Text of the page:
Isn't she lovely? As I was doing household chores the other day, I walked by the picture window and glimpsed what I thought was a large pheasant strolling just out of view. I quickly backtracked after my brain registered the white feathers on her back and realized that what I was looking at was a wild Merriam's Turkey, Melleagris gallopavo, casually walking around the back yard, pretending to be a bird that frequents my feeders.
I love wild birds, with turkeys and owls topping the list of favorites. An owl fix arrives every few months and I hear the soft hoo-hoo as I sit quietly in the kitchen, before the rest of the family awakens, listening to the Great Horned Owl sing his song. The turkey sightings, though, they are much more elusive. I have been known to pull over on the side of the road as I drive through typical turkey country, taking a break from a sometimes hectic life and watching flocks of them as they scavenge through fields in the fall looking for traces of grain thrown over by the combine.
I have never had a wild turkey in my backyard, though, and no one who has lived here their entire life ever remembers one being here, in our little valley that meanders through several miles of prairie land.
Wild turkeys are not native to Montana. They were introduced in the mid 1950s as part of a nation-wide project to restore an almost extinct species to the American landscape. The distribution maps show that they should not be here, but there she was (and still is as of tonight), making a home for herself in our farmyard, feasting on spilled grain and wandering majestically in close proximity to us. I know that her stay is likely temporary and I do not know the circumstances under which she arrived: it is likely that the story is not entirely joyful.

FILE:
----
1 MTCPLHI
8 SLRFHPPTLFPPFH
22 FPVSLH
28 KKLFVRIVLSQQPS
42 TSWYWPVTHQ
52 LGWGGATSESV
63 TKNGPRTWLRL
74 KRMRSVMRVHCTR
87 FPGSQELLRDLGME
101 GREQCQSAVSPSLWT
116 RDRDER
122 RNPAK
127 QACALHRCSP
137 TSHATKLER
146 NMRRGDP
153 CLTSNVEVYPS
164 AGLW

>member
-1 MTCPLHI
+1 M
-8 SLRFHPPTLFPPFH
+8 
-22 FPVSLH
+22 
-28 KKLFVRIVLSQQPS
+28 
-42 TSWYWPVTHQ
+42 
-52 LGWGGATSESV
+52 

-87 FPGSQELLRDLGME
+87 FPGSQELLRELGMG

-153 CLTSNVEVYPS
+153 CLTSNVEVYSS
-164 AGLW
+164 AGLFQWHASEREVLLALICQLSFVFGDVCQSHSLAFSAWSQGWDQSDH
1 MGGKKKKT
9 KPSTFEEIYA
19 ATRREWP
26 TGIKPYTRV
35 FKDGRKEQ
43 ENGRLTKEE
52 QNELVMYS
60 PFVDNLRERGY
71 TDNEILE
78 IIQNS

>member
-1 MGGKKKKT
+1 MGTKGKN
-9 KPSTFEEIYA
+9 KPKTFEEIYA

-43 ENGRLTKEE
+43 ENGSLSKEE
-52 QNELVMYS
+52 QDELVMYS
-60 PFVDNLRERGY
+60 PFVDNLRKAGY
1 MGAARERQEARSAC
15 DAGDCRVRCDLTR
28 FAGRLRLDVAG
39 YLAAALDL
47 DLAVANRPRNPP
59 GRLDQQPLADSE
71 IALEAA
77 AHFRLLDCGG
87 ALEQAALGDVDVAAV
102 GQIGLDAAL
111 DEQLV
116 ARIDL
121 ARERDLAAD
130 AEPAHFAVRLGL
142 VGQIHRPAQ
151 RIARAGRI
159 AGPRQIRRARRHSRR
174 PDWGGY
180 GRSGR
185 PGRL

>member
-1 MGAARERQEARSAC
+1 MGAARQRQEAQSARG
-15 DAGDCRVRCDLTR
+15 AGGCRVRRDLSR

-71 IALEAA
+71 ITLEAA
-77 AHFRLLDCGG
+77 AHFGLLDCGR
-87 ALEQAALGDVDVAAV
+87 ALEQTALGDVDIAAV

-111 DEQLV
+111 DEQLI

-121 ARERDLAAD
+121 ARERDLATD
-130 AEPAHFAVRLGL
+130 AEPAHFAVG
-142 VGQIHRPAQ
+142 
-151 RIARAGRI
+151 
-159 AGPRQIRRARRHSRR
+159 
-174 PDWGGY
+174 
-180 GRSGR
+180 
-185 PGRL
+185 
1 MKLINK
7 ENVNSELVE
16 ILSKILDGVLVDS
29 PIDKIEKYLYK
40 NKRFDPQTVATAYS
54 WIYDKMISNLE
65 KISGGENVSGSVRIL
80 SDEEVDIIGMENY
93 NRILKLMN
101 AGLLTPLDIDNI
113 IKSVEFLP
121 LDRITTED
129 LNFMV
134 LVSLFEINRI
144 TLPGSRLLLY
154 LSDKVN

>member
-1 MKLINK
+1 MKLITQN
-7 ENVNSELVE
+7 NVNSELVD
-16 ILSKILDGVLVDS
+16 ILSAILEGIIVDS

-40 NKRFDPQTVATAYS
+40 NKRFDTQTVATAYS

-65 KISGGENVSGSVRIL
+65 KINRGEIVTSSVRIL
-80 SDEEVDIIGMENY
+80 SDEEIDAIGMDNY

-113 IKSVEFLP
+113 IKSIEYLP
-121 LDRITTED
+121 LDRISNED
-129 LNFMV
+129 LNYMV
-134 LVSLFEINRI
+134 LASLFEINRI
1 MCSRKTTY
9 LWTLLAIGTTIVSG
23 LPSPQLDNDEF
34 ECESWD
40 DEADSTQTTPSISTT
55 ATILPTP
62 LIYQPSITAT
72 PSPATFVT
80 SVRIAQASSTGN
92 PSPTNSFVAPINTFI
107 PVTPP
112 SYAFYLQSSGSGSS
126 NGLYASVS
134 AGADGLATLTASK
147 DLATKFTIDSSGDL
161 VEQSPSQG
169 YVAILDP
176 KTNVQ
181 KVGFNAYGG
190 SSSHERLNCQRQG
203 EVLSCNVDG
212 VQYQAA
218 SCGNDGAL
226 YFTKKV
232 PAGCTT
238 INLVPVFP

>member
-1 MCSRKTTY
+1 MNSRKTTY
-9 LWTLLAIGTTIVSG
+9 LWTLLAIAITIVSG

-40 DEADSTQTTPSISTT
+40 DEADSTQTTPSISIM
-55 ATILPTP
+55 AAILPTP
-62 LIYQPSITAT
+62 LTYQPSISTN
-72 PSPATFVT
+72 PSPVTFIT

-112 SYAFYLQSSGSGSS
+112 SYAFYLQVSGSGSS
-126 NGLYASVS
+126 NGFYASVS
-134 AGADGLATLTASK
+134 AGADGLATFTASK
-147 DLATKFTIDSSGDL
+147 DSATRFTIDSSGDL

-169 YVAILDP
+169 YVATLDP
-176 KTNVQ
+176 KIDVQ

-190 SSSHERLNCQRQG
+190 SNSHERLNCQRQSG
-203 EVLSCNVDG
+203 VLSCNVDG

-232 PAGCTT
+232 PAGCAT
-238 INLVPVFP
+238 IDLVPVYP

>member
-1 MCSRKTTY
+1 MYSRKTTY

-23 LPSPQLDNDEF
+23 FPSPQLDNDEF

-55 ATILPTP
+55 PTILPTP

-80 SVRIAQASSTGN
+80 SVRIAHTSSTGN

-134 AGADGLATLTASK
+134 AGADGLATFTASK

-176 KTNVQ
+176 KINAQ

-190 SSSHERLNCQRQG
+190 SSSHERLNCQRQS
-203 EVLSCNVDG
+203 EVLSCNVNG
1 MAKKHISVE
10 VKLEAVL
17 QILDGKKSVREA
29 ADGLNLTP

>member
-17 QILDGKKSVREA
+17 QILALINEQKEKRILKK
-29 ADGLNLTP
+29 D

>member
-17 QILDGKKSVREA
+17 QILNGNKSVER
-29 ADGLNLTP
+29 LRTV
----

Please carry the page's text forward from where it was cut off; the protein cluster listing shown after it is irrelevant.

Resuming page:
As the sun set rapidly on Saturday evening, I walked outside to quietly video her wanderings. She made the softest purr-ing sound as she pecked and explored - I had no idea of the variety of sounds that the turkey could produce. Benjamin Franklin advocated strongly for the character of the wild turkey, noting that it is “a much more respectable Bird, and withal a true original Native of America...He is besides, though a little vain & silly, a Bird of Courage.”
I couldn't agree more.
What is it about these animals that I find myself so in love with? They do not soar gracefully like an eagle high above nor do they race the wind like a powerful horse. They look somewhat ridiculous when roosting in a tree and their featherless heads are hardly attractive. What they do have going for them is their aura of majesty and power and purpose as they walk. They are elusive yet sure of themselves and my heart skips a beat at the joy of unexpected sightings. Gobble gobble gobble!